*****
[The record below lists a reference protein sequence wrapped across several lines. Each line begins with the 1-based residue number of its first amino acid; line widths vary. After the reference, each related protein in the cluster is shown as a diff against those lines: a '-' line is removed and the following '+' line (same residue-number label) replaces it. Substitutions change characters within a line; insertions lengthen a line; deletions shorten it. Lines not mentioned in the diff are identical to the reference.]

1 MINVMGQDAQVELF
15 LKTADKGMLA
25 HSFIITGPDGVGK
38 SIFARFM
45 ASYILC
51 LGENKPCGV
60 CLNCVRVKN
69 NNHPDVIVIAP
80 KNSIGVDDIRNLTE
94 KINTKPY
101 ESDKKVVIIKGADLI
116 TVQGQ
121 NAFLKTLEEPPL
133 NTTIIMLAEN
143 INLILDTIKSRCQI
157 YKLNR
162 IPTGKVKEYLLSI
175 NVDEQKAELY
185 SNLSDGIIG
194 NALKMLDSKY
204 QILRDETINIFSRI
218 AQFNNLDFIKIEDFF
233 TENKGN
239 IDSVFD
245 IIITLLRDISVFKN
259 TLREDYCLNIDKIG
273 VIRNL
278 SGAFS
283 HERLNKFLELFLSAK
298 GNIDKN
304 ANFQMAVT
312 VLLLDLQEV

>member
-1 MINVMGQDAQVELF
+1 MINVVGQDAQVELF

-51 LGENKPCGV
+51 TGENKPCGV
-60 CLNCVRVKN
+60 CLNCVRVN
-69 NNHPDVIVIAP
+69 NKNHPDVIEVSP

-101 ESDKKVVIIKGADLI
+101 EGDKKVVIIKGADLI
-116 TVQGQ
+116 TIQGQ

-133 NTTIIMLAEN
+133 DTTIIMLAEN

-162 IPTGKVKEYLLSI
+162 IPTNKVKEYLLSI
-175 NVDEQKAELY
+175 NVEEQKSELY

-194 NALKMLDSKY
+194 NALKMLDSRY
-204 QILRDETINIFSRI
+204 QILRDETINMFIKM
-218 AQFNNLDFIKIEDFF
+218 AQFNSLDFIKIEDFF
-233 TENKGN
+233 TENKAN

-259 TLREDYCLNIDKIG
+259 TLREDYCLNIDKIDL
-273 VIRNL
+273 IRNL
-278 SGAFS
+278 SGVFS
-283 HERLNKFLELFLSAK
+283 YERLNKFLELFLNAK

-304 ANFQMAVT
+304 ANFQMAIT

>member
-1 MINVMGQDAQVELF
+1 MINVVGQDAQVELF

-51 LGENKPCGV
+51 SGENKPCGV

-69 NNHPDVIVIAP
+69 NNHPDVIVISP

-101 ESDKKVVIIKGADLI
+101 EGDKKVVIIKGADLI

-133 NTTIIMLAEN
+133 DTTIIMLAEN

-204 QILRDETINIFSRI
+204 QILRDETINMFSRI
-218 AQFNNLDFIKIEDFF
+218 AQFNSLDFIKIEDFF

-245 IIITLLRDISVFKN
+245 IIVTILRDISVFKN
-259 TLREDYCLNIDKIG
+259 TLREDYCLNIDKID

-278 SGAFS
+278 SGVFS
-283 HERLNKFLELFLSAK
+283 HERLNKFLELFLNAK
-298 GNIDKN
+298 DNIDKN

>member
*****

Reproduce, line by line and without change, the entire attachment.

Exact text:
[The record below lists a reference protein sequence wrapped across several lines. Each line begins with the 1-based residue number of its first amino acid; line widths vary. After the reference, each related protein in the cluster is shown as a diff against those lines: a '-' line is removed and the following '+' line (same residue-number label) replaces it. Substitutions change characters within a line; insertions lengthen a line; deletions shorten it. Lines not mentioned in the diff are identical to the reference.]

1 MINVMGQDAQVELF
15 LKTADKGMLA
25 HSFIITGPDGVGK
38 SIFARFM
45 ASYILC
51 LGENKPCGV
60 CLNCVRVKN
69 NNHPDVIVIAP
80 KNSIGVDDIRNLTE
94 KINTKPY
101 ESDKKVVIIKGADLI
116 TVQGQ
121 NAFLKTLEEPPL
133 NTTIIMLAEN
143 INLILDTIKSRCQI
157 YKLNR
162 IPTGKVKEYLLSI
175 NVDEQKAELY
185 SNLSDGIIG
194 NALKMLDSKY
204 QILRDETINIFSRI
218 AQFNNLDFIKIEDFF
233 TENKGN
239 IDSVFD
245 IIITLLRDISVFKN
259 TLREDYCLNIDKIG
273 VIRNL
278 SGAFS
283 HERLNKFLELFLSAK
298 GNIDKN
304 ANFQMAVT
312 VLLLDLQEV

>member
-1 MINVMGQDAQVELF
+1 MINVVGQDAQVELF

-51 LGENKPCGV
+51 TGENKPCGV
-60 CLNCVRVKN
+60 CLNCVRVN
-69 NNHPDVIVIAP
+69 NKNHPDVIEVSP

-101 ESDKKVVIIKGADLI
+101 EGDKKVVIIKGADLI
-116 TVQGQ
+116 TIQGQ

-133 NTTIIMLAEN
+133 DTTIIMLAEN

-162 IPTGKVKEYLLSI
+162 IPTNKVKEYLLSI
-175 NVDEQKAELY
+175 NVEEQKSELY

-194 NALKMLDSKY
+194 NALKMLDSRY
-204 QILRDETINIFSRI
+204 QILRDETINMFIKM
-218 AQFNNLDFIKIEDFF
+218 AQFNSLDFIKIEDFF
-233 TENKGN
+233 TENKAN

-259 TLREDYCLNIDKIG
+259 TLREDYCLNIDKIDL
-273 VIRNL
+273 IRNL
-278 SGAFS
+278 SGVFS
-283 HERLNKFLELFLSAK
+283 YERLNKFLELFLNAK

-304 ANFQMAVT
+304 ANFQMAIT

>member
-1 MINVMGQDAQVELF
+1 MINVVGQDAQVELF

-51 LGENKPCGV
+51 SGENKPCGV

-69 NNHPDVIVIAP
+69 NNHPDVIVISP

-101 ESDKKVVIIKGADLI
+101 EGDKKVVIIKGADLI

-133 NTTIIMLAEN
+133 DTTIIMLAEN

-204 QILRDETINIFSRI
+204 QILRDETINMFSRI
-218 AQFNNLDFIKIEDFF
+218 AQFNSLDFIKIEDFF

-245 IIITLLRDISVFKN
+245 IIVTILRDISVFKN
-259 TLREDYCLNIDKIG
+259 TLREDYCLNIDKID

-278 SGAFS
+278 SGVFS
-283 HERLNKFLELFLSAK
+283 HERLNKFLELFLNAK
-298 GNIDKN
+298 DNIDKN

>member